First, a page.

July 22, 2009

STARTING FROM SCRATCH:

Health Insurance No One Needs (MATT MILLER, 7/22/09, NY Times)

EVERYONE who wants universal health coverage (me included) finds irresistible the rallying cry that all Americans should have the same health benefits that members of Congress have. But Congress’s health insurance — that is, the heavily subsidized preferred provider plan that most members have — is not an ideal model, because it is quite rich. As with other fee-for-service plans, it does little to encourage people to be smart health care shoppers.

Congress’s health plan pays for routine expenses like office visits and vaccinations, for example, which is like auto insurance covering oil changes or new windshield wipers. As a result, the premiums are steep — upwards of $13,000 a year for a family (69 percent of which is paid by the government). To provide the 50 million Americans who are now uninsured with such a plan would require scary tax increases. [...]

One approach would be to require senators and representatives, most of whom earn $174,000 a year, to maintain tax-sheltered health savings accounts, which they would use to finance their primary and preventive care. Today, families may put up to $5,950 annually in such an account — and any amount they don’t use on health care that year can remain in the account.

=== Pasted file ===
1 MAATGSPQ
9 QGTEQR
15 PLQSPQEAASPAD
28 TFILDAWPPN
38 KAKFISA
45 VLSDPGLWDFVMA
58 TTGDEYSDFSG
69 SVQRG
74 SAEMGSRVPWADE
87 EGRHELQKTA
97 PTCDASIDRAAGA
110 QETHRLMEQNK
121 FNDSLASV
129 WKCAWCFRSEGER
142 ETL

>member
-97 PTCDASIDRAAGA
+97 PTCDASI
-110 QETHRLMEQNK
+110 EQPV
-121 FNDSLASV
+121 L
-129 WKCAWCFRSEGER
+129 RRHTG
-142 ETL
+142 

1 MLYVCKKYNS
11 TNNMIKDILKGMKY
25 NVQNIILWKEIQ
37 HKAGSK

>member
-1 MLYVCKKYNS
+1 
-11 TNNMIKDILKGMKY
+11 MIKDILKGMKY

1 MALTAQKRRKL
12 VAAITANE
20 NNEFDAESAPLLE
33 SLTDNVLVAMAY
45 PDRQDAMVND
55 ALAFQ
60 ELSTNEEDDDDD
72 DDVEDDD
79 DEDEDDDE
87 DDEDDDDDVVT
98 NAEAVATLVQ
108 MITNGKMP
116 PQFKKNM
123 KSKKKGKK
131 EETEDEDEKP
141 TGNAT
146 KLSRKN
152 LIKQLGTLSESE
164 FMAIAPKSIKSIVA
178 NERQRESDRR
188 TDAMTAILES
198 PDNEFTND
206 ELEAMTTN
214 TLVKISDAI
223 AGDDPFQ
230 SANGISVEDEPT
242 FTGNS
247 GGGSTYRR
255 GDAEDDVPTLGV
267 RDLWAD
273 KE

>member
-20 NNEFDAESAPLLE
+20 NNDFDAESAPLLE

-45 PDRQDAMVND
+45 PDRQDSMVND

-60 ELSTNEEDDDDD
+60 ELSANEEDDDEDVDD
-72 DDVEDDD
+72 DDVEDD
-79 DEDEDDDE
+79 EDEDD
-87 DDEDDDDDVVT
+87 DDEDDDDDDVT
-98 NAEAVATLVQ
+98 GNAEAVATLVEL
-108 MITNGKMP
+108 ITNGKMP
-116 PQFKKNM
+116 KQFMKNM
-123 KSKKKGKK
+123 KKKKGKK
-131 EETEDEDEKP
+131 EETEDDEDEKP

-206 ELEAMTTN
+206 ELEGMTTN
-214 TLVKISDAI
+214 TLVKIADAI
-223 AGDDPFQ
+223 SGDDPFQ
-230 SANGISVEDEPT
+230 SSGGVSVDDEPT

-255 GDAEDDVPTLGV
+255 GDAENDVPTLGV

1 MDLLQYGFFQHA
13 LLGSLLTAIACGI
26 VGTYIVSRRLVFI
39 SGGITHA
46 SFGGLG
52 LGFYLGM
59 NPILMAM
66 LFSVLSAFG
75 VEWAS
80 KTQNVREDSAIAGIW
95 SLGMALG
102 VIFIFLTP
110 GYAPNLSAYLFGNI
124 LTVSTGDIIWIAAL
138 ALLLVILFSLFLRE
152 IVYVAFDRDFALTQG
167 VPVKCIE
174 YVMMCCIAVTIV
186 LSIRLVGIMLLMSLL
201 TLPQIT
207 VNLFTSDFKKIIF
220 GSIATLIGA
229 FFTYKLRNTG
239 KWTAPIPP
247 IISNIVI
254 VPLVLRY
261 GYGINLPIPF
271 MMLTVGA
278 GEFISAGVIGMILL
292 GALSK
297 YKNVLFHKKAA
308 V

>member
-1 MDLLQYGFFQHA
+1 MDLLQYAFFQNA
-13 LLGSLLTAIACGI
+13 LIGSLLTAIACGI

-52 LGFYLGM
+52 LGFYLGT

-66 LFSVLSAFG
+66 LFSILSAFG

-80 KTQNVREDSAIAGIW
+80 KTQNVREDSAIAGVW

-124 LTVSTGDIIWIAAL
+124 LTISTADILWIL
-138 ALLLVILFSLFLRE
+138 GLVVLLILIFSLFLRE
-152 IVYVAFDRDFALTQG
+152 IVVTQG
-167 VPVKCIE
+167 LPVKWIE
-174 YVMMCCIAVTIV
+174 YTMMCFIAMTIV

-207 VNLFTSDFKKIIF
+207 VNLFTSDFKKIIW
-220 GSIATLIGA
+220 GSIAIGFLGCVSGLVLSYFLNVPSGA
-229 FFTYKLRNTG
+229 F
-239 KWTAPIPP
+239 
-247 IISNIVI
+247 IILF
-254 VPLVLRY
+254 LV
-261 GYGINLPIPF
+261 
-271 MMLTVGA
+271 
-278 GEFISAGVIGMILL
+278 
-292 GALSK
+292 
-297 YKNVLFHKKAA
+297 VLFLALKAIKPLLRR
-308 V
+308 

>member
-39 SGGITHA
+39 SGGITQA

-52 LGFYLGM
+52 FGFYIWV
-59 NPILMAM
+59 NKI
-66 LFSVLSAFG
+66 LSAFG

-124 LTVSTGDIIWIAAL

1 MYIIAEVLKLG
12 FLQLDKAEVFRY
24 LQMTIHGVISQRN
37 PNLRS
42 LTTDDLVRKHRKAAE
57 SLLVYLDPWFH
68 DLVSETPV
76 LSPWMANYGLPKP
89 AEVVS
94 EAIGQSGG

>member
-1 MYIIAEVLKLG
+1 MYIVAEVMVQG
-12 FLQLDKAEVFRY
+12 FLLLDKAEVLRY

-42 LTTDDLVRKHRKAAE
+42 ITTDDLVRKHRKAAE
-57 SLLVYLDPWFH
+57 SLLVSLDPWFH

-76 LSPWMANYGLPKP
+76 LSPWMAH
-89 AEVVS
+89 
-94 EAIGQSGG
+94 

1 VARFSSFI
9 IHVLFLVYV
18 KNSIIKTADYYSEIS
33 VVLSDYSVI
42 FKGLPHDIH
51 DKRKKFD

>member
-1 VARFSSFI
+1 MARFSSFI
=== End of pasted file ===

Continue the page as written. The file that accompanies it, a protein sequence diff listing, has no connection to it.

To make such an approach work for all Americans, we’d need to supplement the accounts of people who couldn’t afford to save the full amount, and of less healthy people, whose costs are higher.

An alternative strategy for Congress would be the new “fitness club” model offered by some doctors, in which members pay $65 a month for same-day or next-day access to primary care services. This would involve no insurance companies, so it would save administrative expenses.

We could then pair one of these primary care plans with high-deductible insurance coverage for catastrophic care, but limit total annual out-of-pocket payments to, say, 15 percent of family income. For a member of Congress whose family had no other income, that limit would be $26,000. If this kind of plan were extended to other Americans, a family earning $25,000 a year would have a limit of $3,750.


Posted by Orrin Judd at July 22, 2009 9:36 AM
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